Waukesha Freeman
Apr 10, 2018
Cara Spoto

Waukesha —  The Waukesha Water Utility has selected a preferred route for a roughly 15-mile pipeline expected to bring Lake Michigan water from the City of Milwaukee to Waukesha.

In letters sent Friday, the utility informed the mayors of Milwaukee, New Berlin, Greenfield and West Allis of the route choice.

Should it become a reality the preferred pipeline would run from 60th Street and Howard Avenue in Milwaukee, up West Honey Creek Drive to West Oklahoma Avenue, continuing west along Coffee Road and Racine Avenue in New Berlin where it would connect with the Waukesha Water Utility’s water distribution system at Minooka Park.

“Minooka Park is where we actually have our water storage and booster pump facility. Milwaukee will pump the water to that facility, and then we will take it from that facility, touch up any chemicals that need to be touched up, and pump it into our facilities,” Waukesha Water Utility General Manager Daniel Duchniak said Monday.

The route essentially takes the pipeline through three cities, Milwaukee, West Allis and New Berlin.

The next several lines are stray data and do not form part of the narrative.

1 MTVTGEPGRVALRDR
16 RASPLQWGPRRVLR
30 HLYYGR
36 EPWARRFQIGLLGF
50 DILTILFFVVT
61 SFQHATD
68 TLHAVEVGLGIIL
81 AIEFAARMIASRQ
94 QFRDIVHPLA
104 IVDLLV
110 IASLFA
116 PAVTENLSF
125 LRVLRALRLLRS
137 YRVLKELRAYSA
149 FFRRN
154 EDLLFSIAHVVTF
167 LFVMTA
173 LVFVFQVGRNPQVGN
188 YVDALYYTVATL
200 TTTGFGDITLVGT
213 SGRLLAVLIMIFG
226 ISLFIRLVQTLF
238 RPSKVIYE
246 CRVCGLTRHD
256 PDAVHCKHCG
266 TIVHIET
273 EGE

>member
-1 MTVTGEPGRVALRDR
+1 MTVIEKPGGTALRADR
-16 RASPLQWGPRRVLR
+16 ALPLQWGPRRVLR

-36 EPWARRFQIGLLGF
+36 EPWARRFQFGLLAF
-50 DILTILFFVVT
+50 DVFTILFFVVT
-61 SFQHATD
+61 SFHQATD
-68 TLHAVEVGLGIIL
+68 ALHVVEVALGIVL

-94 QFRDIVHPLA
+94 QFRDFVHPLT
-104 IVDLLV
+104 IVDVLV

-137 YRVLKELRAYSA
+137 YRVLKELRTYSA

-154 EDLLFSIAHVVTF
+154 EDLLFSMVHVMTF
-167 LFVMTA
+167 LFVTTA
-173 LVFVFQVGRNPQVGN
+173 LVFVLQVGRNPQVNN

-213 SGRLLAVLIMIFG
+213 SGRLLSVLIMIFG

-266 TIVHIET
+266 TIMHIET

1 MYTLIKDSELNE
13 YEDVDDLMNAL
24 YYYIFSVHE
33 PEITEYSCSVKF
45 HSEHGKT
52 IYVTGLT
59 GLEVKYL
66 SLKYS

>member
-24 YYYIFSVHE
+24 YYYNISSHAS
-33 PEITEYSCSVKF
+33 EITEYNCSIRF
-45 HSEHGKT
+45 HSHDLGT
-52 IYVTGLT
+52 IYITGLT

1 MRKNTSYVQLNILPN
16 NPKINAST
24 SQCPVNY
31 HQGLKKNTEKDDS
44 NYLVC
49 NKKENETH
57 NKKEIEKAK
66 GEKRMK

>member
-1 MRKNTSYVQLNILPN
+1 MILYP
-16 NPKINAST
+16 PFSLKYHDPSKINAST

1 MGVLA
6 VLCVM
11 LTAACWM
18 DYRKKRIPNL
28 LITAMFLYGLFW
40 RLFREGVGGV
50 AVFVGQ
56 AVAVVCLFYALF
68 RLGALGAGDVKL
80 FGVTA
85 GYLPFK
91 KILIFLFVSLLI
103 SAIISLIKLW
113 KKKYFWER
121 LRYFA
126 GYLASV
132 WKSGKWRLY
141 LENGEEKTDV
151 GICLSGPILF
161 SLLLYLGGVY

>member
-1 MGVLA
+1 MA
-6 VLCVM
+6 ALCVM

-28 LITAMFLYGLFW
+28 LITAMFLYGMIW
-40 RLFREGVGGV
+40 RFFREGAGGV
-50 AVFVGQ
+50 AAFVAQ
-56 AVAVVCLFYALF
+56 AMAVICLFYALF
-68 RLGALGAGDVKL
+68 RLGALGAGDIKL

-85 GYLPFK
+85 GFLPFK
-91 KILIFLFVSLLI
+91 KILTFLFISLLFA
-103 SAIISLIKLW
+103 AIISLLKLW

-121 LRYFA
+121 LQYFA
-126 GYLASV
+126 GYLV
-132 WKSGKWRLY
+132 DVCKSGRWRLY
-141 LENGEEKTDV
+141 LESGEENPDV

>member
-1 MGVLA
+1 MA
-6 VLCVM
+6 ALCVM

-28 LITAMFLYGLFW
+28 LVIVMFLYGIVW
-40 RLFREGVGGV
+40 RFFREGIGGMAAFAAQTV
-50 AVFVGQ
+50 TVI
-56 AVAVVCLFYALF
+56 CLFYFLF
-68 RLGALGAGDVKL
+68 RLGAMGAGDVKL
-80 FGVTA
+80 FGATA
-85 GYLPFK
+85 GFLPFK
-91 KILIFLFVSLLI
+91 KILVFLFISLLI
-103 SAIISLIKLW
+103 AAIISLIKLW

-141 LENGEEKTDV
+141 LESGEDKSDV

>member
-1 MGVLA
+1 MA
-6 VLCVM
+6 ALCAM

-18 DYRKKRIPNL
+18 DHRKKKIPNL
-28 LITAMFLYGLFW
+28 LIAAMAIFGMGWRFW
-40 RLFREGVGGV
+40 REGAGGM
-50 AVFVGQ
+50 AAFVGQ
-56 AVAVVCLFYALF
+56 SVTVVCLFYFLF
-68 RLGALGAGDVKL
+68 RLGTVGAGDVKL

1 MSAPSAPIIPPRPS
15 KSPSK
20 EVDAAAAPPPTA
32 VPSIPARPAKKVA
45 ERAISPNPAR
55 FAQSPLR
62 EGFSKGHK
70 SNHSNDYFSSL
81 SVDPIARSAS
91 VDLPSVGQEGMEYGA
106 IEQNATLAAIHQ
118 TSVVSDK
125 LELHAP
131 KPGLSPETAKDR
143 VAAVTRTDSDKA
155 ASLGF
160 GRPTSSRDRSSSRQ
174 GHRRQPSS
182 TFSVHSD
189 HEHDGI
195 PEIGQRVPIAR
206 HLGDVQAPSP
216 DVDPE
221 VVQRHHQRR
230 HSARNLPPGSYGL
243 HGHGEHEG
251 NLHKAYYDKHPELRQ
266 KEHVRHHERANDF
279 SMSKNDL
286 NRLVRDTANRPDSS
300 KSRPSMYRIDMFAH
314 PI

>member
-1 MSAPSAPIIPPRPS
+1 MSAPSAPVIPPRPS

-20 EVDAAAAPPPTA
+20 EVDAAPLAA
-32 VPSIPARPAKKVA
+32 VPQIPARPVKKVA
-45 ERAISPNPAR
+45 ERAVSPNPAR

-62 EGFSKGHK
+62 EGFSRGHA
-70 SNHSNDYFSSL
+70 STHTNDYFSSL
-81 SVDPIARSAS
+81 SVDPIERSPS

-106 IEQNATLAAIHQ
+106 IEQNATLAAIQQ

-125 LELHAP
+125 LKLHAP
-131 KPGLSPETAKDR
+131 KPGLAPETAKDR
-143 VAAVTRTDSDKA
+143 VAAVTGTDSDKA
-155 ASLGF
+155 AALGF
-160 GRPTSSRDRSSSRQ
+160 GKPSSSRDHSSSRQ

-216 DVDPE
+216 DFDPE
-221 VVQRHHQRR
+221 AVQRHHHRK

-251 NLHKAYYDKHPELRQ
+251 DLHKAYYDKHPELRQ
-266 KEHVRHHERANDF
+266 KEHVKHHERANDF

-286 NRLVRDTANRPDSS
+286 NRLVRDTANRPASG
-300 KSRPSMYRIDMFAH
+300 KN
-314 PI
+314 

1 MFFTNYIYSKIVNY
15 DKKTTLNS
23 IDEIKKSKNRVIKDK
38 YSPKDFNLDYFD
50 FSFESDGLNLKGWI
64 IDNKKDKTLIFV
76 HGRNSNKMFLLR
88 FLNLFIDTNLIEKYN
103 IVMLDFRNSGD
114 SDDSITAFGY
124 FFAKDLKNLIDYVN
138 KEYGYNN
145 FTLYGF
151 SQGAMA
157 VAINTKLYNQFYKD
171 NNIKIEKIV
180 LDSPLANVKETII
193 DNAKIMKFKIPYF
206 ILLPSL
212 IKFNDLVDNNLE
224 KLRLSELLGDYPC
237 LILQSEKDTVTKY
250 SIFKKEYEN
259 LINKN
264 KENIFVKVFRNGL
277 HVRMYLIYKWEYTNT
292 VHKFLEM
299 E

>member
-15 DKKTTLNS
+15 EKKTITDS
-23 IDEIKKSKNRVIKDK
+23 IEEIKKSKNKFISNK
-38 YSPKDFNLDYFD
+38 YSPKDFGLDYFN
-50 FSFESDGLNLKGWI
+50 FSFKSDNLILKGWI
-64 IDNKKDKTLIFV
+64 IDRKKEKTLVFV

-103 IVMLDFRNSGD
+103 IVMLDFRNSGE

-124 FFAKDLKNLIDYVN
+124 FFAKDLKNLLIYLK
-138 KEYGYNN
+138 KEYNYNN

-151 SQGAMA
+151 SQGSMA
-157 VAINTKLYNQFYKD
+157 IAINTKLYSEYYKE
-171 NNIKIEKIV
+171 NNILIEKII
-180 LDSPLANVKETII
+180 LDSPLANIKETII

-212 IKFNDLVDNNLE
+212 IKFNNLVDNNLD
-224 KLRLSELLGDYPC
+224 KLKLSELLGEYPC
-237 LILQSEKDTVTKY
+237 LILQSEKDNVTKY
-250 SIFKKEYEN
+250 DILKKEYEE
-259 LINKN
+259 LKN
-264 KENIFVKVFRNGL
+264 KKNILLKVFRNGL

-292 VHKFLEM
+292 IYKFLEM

“Greenfield won’t be affected anymore, because we will be going through Milwaukee. We will be touching West Allis a little bit, but it is mainly Milwaukee and New Berlin that will be affected,” Duchniak added.

Field work
Other route options had the pipeline dipping farther south to run along Beloit or Observatory roads.

In addition to notifying the mayors of the preferred route, the letters sent Friday also informed them about field investigations the utility will be doing in their communities.

“This isn’t the final route. This is (the) preferred route, so now we go ahead and do all of the survey work that needs to be done. The route may change here and there. We may find there is some contamination that will cause problems, so we would need to adjust the route for that reason. However, we anticipate that it will be somewhere along this route.”

The hope is that the route will be finalized some time this year.

After that the utility will begin the permitting process. Duchniak said the goal is to start construction on the pipeline in early in 2020.

Pump house
Waukesha aldermen voted in December to approve a 40-year contract for the purchase of Lake Michigan water from Milwaukee.

The deal allows Waukesha to draw up to 8.2 million gallons of Lake Michigan water per day.

As part of the water agreement Milwaukee will design, build, own and operate a water pumping station located somewhere between 60th and 76th streets, and West Howard and Oklahoma avenues, as well as two miles of new water main in the city that will branch off from an existing underground main on 60th Street.

The pump house itself would be 40-by-60 feet in size and likely be located on property that is for sale or owned by the city of Milwaukee.

The city of Milwaukee is still determining where the pump house will be located, Duchniak said, and its location could affect the final route for the pipeline.

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